One of the best things about visiting this museum is that it costs absolutely nothing. So, you can bring the entire family and still not have to pay an entrance fee. It’s the perfect place to take children during the summer holidays, or on the other hand, it’s an ideal place for adults to enjoy a relaxing afternoon, delving into history and art, especially if you’re on a budget.

Read more: Ireland's most popular counties and what to visit

Ulster Folk and Transport Museum, Holywood, County Down

This museum is one of the many museums from “National Museums Northern Ireland,” who also own the Ulster Museum. The Folk and Transport Museum represents the history, culture and creativity within Northern Ireland, with buildings and transport dating back 100 years.

This museum is split into two sub-museums; one is the Transport museum and the other is the Folk Museum. You can do the full museum tour, which gives you access to both parts. Though do keep in mind that you’ll likely need a complete day to experience it in full. The Folk Museum is made up of old houses, shops, schools and churches. There are live actors, which make the experience all the more realistic, like stepping back in time. Most of the buildings are open for visitors to enter, and whilst some are replicas, many are original.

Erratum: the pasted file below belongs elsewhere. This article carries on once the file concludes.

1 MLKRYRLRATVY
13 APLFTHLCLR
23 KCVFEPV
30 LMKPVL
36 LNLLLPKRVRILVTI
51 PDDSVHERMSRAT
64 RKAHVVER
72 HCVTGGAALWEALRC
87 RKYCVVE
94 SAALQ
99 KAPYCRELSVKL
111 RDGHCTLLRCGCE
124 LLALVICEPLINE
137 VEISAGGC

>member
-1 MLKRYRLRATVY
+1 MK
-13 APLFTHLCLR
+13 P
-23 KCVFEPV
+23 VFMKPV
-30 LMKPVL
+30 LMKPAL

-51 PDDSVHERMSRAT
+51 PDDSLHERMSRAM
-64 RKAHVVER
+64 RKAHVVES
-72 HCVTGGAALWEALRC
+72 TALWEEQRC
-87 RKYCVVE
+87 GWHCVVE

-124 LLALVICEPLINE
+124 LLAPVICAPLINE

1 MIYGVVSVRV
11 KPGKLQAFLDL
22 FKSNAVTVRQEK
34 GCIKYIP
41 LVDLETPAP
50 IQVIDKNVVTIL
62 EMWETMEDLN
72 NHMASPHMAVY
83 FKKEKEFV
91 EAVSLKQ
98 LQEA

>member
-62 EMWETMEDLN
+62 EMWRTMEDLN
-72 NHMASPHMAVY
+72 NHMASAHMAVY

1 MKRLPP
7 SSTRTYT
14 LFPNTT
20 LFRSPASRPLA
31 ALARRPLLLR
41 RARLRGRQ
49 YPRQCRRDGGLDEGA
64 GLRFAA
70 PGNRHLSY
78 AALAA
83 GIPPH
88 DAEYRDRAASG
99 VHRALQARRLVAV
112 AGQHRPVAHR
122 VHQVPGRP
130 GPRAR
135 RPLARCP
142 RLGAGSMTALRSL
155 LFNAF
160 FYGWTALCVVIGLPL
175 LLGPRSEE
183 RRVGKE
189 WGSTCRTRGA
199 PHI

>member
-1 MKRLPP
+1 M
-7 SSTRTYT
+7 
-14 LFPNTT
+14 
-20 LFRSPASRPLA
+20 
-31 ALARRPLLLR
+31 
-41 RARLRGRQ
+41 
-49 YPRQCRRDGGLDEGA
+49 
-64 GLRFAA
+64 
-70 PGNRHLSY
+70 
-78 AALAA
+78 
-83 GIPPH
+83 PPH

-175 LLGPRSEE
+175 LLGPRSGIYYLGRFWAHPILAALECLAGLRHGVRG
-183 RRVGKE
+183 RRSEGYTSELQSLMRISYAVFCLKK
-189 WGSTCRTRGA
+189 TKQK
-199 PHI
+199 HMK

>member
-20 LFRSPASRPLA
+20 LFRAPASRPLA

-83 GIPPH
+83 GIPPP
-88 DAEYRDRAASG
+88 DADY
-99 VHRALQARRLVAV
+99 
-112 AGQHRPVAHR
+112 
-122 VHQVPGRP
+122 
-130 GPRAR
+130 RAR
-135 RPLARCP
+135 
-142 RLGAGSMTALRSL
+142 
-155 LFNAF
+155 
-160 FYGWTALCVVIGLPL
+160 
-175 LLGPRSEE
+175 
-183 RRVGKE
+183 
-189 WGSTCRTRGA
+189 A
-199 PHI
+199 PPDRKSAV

The Transport museum showcases the Irish Railway collection, Road Transport Galleries and Land, Sea and Sky Galleries. The extensive transportation collection at this museum displays how people traveled to, from and within Northern Ireland in the last 100 years.

The Ulster American Folk Park, Omagh, County Tyrone

The Ulster American Folk Park is an open-air museum just outside Omagh, in County Tyrone, Northern Ireland. With more than 30 exhibit buildings to explore, the museum tells the story of three centuries of Irish emigration.

Using costumed guides and displays of traditional crafts, the museum focuses on those who left Ulster for America in the 18th, 19th and 20th centuries. The museum is part of National Museums Northern Ireland.

Read more: Six Irish tourist spots make Lonely Planet’s world top 500 list

Linen Hall Library, Donegall Square, Belfast

The Linen Hall Library is a truly unique institution. Founded in 1788, it is the oldest library in Belfast and the only remaining library in Ireland that still generates a proportion of its income from membership.

The Library is free to enter and enjoy and is housed in a stunning Victorian former linen warehouse in the picturesque Donegall Square, across from Belfast City Hall.

It has a radical and “enlightenment” foundation, and has prized its independence and maintained the principle that its resources are owned by the community for the community.

It is renowned for its unparalleled Irish and Local Studies Collection, ranging from comprehensive holdings of Early Belfast and Ulster printed books to the 350,000 items in the Northern Ireland Political Collection, the definitive archive of the recent ‘Troubles.’

Written by Stuart Cooke, a blog writer at UniBaggage.com.

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Titanic Building, Belfast. Tourism Ireland